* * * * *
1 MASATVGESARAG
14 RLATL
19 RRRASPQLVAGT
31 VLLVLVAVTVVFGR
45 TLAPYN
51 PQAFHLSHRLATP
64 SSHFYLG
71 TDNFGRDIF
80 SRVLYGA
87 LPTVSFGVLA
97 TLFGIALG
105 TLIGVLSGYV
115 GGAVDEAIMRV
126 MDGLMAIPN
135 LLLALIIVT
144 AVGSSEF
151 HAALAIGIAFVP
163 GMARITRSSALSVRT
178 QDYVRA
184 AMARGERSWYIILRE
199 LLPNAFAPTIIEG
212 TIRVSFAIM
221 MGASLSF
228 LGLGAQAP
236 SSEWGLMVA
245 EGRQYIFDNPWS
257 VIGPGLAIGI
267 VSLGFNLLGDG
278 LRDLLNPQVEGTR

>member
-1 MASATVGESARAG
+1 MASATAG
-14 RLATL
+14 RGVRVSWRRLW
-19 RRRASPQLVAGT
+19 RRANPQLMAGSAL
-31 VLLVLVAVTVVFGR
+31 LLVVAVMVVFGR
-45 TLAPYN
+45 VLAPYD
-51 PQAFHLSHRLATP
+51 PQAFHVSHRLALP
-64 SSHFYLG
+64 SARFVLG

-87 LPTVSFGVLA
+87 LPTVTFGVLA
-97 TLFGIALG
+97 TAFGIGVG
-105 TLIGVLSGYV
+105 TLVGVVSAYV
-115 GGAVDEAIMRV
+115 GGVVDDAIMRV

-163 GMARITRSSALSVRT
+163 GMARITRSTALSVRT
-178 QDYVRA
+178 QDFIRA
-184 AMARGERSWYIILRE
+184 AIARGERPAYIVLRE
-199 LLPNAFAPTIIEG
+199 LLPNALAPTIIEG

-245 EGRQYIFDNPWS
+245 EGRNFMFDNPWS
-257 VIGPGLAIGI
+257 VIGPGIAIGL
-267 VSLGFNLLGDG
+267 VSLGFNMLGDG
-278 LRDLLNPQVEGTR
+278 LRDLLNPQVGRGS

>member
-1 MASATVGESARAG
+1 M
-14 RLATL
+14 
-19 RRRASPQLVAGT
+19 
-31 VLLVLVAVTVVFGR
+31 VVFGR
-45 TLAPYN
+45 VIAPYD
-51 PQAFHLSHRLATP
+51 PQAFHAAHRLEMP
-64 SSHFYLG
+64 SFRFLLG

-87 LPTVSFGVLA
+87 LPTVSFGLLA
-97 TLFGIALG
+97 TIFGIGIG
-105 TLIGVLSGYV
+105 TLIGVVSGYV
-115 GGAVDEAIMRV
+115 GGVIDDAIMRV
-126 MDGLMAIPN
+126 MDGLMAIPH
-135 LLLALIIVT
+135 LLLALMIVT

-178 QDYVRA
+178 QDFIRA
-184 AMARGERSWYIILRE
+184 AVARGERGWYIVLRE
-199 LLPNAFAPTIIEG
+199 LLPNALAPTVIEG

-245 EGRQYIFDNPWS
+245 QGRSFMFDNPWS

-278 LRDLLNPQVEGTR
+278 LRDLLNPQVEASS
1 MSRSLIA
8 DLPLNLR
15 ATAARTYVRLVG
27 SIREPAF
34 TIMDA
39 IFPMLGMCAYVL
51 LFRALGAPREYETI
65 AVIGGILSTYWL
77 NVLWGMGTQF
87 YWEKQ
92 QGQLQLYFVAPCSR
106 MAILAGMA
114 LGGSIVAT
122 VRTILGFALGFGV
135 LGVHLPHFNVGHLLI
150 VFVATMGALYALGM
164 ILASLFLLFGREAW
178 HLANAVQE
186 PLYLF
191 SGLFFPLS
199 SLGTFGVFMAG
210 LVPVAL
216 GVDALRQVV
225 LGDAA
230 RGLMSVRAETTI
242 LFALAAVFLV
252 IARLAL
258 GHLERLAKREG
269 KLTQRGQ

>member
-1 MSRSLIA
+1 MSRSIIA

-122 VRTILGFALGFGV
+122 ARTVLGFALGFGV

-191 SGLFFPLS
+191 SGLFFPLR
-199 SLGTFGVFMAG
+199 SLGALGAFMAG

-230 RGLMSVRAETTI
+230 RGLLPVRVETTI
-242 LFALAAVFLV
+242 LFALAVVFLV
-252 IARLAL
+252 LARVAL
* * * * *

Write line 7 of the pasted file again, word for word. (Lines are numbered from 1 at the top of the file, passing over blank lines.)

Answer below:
64 SSHFYLG